“It’s now more difficult than ever to and young people who want to come into this type of business, above all they have to be willing to learn, deal with challenging situations and see the job through to the end,” says Palmer. “Often people from an agricultural background are the best candidates, they’re used to working with specialist equipment from an early age, used to working with minimal supervision and generally not watching the clock.
“Once we find a suitable individual we will train them to do as many jobs as possible, put them through their LGV tests, teach them how to use every piece of equipment, train them how to use our cranes and forklifts of all sizes. After this they will have a real range of skills, not just give them a qualification card that means very little without practical experience, the job satisfaction derived from working as part of a small team and completing a really difficult installation job is tremendous.”
While there are fewer individual machine tools in use, many are physically bigger and heavier, also health and safety considerations mean that many are now fully enclosed with panel work. This can be vulnerable to damage when lifted and moved. Installation teams have to use adjustable spreader bars and non-damaging lifting straps and great care must be taken to find the precise point of balance. Also the lack of clearance on the underside of machines means that very low-pro le wedge jacks and transport skates have to be used and understanding just where to position them is critical. Ironically as machines have become bigger and more complex, many of the factory buildings are smaller and more specialised, often situated on smaller industrial estates and technology parks.
All of these factors and more have to be taken
into account when conducting a site survey. Floor loadings in particular are critical. Heavier machines require bigger forklifts and other equipment to move them, this then creates a vicious circle of more imposed weight on the ground.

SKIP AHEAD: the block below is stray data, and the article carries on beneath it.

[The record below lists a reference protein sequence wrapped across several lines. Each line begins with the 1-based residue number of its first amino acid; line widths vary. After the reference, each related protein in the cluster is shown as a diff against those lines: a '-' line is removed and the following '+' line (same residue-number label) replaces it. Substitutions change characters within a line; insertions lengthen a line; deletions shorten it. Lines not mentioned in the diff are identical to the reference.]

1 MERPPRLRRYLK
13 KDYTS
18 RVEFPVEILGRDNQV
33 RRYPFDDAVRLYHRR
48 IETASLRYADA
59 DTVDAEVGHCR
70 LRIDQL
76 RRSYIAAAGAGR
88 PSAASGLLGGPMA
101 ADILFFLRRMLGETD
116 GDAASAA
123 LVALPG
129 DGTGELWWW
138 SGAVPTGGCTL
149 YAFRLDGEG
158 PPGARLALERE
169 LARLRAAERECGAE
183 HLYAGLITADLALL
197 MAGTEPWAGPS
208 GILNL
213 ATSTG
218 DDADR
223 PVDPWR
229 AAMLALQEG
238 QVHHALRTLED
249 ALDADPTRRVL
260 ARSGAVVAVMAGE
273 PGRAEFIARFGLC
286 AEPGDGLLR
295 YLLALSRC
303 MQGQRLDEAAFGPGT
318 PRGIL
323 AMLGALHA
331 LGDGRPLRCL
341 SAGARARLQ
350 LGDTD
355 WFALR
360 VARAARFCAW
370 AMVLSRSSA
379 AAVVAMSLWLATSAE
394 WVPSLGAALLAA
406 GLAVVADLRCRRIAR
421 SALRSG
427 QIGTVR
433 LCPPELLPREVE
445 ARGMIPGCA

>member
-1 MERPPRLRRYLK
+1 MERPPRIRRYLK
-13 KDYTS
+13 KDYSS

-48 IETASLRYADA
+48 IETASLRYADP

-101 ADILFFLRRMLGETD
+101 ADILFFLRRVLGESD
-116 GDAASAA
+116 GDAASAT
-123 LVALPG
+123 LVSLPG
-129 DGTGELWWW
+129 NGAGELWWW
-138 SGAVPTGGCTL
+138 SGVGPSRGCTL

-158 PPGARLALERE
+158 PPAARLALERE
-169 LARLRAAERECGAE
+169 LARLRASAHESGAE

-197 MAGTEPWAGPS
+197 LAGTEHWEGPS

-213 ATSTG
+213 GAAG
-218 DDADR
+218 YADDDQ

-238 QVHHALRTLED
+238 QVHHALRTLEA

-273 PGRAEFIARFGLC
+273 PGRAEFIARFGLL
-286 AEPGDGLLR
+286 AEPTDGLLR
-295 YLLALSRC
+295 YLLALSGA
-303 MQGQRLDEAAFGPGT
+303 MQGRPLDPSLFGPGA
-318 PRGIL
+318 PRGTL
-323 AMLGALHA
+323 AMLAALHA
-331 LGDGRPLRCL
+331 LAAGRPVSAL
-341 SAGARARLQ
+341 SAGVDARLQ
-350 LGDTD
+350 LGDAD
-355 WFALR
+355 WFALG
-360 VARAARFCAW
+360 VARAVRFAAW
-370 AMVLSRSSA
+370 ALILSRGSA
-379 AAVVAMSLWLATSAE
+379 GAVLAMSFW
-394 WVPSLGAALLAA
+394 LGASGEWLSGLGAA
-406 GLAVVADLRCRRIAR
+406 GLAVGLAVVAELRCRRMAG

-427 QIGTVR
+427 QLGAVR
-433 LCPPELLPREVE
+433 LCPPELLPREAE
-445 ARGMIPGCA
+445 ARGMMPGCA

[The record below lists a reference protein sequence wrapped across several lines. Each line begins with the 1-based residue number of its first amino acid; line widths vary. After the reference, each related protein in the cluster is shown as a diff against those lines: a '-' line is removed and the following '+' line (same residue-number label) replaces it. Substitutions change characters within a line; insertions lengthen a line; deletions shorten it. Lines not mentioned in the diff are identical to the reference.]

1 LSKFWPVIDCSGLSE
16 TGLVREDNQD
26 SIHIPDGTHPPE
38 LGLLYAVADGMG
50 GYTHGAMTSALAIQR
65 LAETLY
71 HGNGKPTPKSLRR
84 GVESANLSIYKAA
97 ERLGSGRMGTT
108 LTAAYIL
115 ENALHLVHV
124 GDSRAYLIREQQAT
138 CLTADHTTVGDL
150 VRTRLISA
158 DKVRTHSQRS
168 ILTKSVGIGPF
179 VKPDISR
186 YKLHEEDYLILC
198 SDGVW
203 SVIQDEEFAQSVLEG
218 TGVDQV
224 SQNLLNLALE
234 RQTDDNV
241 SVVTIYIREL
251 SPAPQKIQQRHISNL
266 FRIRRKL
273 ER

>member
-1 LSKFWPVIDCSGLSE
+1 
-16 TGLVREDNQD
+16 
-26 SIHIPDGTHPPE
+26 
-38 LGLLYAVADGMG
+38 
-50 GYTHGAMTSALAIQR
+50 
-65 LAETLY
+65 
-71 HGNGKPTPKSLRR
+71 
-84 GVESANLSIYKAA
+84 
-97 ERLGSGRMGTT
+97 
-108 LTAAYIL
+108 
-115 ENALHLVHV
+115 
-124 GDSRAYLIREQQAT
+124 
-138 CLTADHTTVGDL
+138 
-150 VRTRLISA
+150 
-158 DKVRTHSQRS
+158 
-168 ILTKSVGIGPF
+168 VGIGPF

“We always make a very careful assessment of floors and other areas where we have to work, the simple mantra is always be extra cautious and plate over the surface unless we are absolutely convinced about the load bearing ability of any surface,” says Palmer.
“Our biggest Versa-Lift 40-60 forklift can lift 27 tonnes, plus the weight of the truck itself and it runs on solid tyres, so the point loadings are tremendous, very few surfaces will withstand that unless it is very thick reinforced concrete specifically designed to cope with the weight. There are further factors to take into account, including the risk of causing additional damage to floors with heavy steel plates, especially in premises where there is any risk of contamination. Normal practice is to use hardboard as a protective layer, but we have found the heavy-duty plastic sheeting used inside livestock transporters is ideal for the job, it doesn’t break or leave any marks on the floor.”
The current fleet has recently been updated with two new Euro 6 6×2 80-tonne tractor units. The company has stayed with DAF after the reliable performance of a pair of similar specification XF95.530 tractors. The new XF/510 FTS tag axle tractors, with hub reduction drive axle and twin tyres on the rear tag axle, have been carefully specified to meet the company’s exact needs. This includes 16-speed manual gearboxes, gearbox retarders and engine brakes. Well-equipped Super Space Cabs give the best possible environment for drivers and crews.
“We did look at Volvo and a few others, but came back to DAF because of our previous good experience with both the trucks and back up, the local dealer is close by and we have dealt with them for many years and know all of the staff,” explains Palmer. “The tag axle layout works well for us, they are very manoeuvrable, we often have to get right inside buildings with both the crane trailers and standard step-frame low-loaders, the ability to dump the air on the tag axle means the tractor unit will turn on a sixpence, making the trailer respond faster when reversing.”
The company changed the diff ratio slightly to suit its needs and had the rear air suspension re-calibrated to put more bias onto the drive axle.
“This is important when pulling a trailer with a rear-mounted crane, sometimes it’s difficult to get enough weight onto the drive axle, especially when climbing a hill in the wet.”